Ray Imbro was looking forward to a choir trip with his high school in Baldwin, N.Y., to Chantilly, Va., in 1977 because he and his friends thought they might get to meet some girls from out of town.
It turns out Ray got to know a girl from his own high school on the five-hour bus ride. By the time he arrived in Chantilly, he wasn't interested in meeting anyone else.
The first time I saw my future spouse:
She says: “I thought he was very cute and, to use the phrase, my heart skipped a beat.”
He says: “I thought she was cute. She always dressed nicely and she was in the band with some of the fellows I sang with.”
On our wedding day:
She says: “I was absolutely jubilant because I knew I was marrying the love of my life. It was, after six years of dating, ‘We’re finally here.’”
He says: “We were so young that we forgot to order the champagne for the toast. We paid for our own wedding. Someone went to toast us and had to pick up a glass of water.”
My advice for a long, happy marriage:
She says: “Remember, even when you’re going through difficult times, that you love this person more than anyone else. Work through your problems together.”
He says: “Don’t sweat the small things in life. And always put your wife first.”
Ray, a high school senior, had seen Kristi Powell, who was an 11th-grader, during choir practice at school, and he thought it might be nice to talk with her. On the bus, he saw her in a seat alone and asked if he could sit down.
"He was always very courteous and polite about things like that," Kristi says.
Ray admits there was some forethought involved.
"I had seen her around, and I thought she was cute, and I wanted to get to know her better," Ray says.
Kristi had seen him around as well.
"He was somebody I wanted to get to know, although I was surprised on the bus when he approached me," she says.
By the time they were back in Baldwin, they had planned out their future -- at least for the next few months.
"We started going on dates after I agreed to go to prom," Kristi says.
Their first date was to a movie. Ray worked in a movie theater so he got in free.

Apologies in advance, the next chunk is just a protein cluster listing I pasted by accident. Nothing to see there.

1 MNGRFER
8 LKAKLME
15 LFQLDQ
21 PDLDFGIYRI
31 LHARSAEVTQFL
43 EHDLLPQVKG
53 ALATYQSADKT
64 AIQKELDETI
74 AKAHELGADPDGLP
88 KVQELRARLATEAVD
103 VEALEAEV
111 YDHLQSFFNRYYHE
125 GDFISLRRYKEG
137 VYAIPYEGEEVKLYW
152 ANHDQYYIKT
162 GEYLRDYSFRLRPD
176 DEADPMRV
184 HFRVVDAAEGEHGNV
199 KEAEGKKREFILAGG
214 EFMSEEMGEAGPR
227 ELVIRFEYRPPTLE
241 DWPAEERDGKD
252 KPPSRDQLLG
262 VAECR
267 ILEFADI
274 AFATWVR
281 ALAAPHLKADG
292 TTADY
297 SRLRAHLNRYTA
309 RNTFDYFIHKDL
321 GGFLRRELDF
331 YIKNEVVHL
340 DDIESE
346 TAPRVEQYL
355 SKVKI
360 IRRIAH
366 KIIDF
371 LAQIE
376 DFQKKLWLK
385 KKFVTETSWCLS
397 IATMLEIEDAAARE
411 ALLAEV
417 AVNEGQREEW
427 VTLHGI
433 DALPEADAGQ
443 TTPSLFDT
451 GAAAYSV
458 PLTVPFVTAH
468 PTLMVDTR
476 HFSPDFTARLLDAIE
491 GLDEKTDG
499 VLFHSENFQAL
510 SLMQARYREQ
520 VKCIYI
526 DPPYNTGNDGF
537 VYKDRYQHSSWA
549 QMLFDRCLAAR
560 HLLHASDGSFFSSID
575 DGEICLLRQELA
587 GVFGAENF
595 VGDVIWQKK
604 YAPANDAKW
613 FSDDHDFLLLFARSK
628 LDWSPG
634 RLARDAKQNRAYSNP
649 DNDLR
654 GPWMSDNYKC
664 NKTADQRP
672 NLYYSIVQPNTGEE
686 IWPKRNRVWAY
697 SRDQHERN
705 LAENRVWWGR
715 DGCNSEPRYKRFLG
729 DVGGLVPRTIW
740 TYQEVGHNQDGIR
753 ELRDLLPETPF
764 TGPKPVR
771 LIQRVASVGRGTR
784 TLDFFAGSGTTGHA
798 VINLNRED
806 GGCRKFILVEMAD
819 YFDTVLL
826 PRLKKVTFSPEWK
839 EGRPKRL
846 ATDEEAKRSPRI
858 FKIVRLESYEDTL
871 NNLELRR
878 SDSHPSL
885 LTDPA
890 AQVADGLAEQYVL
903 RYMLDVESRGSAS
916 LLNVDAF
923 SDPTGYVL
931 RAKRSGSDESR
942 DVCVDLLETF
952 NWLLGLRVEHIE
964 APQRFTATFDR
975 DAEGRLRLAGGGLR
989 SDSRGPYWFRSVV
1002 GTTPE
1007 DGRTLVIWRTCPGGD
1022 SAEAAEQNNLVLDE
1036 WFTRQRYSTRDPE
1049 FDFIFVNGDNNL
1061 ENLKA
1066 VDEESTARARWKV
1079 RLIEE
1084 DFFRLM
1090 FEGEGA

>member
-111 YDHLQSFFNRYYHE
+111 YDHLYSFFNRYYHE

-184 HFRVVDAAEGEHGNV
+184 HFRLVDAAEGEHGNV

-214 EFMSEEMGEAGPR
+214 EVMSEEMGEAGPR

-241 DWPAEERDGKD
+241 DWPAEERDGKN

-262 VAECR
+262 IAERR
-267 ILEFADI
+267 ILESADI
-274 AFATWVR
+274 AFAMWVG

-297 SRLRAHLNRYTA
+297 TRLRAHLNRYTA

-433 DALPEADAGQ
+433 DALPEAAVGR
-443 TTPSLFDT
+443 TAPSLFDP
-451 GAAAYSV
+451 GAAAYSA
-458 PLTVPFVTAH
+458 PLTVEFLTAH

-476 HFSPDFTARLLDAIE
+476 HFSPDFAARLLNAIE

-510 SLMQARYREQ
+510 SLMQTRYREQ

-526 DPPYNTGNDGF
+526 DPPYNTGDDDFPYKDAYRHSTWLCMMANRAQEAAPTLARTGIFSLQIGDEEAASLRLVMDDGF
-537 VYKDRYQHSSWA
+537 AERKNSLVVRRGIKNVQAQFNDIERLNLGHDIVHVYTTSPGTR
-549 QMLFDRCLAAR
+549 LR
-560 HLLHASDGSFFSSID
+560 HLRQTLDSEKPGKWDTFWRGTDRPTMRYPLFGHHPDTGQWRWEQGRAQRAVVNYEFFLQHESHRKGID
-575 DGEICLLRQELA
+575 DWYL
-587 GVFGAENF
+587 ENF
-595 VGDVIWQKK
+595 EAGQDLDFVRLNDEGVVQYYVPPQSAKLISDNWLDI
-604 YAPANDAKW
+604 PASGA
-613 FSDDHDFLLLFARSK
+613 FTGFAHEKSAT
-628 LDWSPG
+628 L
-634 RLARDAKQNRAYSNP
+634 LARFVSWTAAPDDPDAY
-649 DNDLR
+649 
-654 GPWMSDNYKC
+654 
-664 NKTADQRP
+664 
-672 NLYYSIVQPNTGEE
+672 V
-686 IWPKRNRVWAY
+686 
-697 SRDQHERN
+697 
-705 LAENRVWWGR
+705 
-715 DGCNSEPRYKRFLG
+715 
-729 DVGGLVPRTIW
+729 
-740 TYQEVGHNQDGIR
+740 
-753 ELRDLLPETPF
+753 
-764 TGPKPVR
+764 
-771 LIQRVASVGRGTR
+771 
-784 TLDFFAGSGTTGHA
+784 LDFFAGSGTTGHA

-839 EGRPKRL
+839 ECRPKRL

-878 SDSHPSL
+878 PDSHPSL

"Prom was truly magical," Kristi says. "It was everything you would want a prom to be. In terms of where we went, how we went, how I felt, it was perfect. We went in a limo with a group of his friends and then we went to a number of places after the prom."
They spent the summer going to the beach and hanging out with friends, just being together as much as they could. In the fall, Ray left for the University of Delaware in Newark, Del.
"I used to find a letter in my mailbox every day," Ray says.
Kristi finished high school and continued to write to Ray each day the next year when she went to Gettysburg College in Gettysburg, Pa.
"I wrote voraciously," Kristi says. "I would write letters every day and mail them as I went to class every morning."
Ray was more likely to call -- after 11 p.m. when the rates dropped, of course -- than to write. He had a phone in his dorm room, but Kristi's dorm only had one in each hall so he had to call that phone and ask someone to find her so they could talk.
He was more likely to visit her in college than she was to visit him because she didn't have a car. They saw each other once or twice a month throughout their five years apart.
When he graduated, Ray went to work in an investment firm on Wall Street.
They had been dating for six years when he asked if she would like some champagne after dinner and, when she said sure, he slipped an engagement ring into her glass.
"She almost swallowed it before I got to ask her," Ray says of his proposal.
It wasn't quite as dramatic as it sounds, he explains, but she definitely didn't see the ring before she took the first sip.
"I think he said something about wanting to get married, and I was 'like, yeah, of course, we're going to get married,' not realizing that he was actually proposing," Kristi says.
It was only as he glanced at the glass she was holding that she looked down and saw the ring inside.
"Then I realized that, oh my gosh, this was the real thing," she says.
They were married on July 9, 1983, in Kristi's church, St. Peter's Lutheran Church.
"We had our service at her church in the morning. We had pictures taken on a lake," Ray says. "Then the reception was at a waterfront restaurant."
They honeymooned in Bermuda before making their home in New York. After they married, Kristi went back to school for a master's degree in social work.
Ray worked in the financial industry for more than 20 years before moving to Little Rock in 2002 for a management position with Merrill Lynch. He retired from Merrill Lynch and, in 2005, he and Kristi bought Party Time Rental and Events.
"I had a bride one day say, 'Wow, it's so cool that you're in the wedding business and you've been together so long,'" Ray says. "I never really thought about it. It's just who we are, what we do, but it is fun."
Ray and Kristi have two children -- Jennifer Crosby of Chicago and Daniel Imbro of Little Rock. They also have one grandchild and another on the way.
The years have flown by, Ray says, and he's glad he and Kristi have been able to fly through them together.
"We've been together so long. We grew up together in a way," Ray says. "Our lives, all of our great memories, we've been able to share together."
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High Profile on 03/22/2020
Print Headline: High school bus ride sparks love of fellow student